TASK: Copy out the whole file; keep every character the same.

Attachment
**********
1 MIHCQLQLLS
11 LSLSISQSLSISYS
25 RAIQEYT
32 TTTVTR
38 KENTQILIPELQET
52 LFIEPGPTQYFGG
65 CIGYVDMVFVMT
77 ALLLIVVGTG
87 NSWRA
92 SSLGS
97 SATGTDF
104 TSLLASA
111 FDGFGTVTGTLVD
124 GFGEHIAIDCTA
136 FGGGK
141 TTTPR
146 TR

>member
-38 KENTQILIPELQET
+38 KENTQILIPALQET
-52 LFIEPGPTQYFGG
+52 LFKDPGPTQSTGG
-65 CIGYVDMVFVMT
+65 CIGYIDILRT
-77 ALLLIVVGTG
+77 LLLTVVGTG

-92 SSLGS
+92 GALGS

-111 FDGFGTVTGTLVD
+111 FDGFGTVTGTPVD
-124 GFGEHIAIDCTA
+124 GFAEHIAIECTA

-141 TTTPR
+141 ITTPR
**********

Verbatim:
1 MIHCQLQLLS
11 LSLSISQSLSISYS
25 RAIQEYT
32 TTTVTR
38 KENTQILIPELQET
52 LFIEPGPTQYFGG
65 CIGYVDMVFVMT
77 ALLLIVVGTG
87 NSWRA
92 SSLGS
97 SATGTDF
104 TSLLASA
111 FDGFGTVTGTLVD
124 GFGEHIAIDCTA
136 FGGGK
141 TTTPR
146 TR

>member
-38 KENTQILIPELQET
+38 KENTQILIPALQET
-52 LFIEPGPTQYFGG
+52 LFKDPGPTQSTGG
-65 CIGYVDMVFVMT
+65 CIGYIDILRT
-77 ALLLIVVGTG
+77 LLLTVVGTG

-92 SSLGS
+92 GALGS

-111 FDGFGTVTGTLVD
+111 FDGFGTVTGTPVD
-124 GFGEHIAIDCTA
+124 GFAEHIAIECTA

-141 TTTPR
+141 ITTPR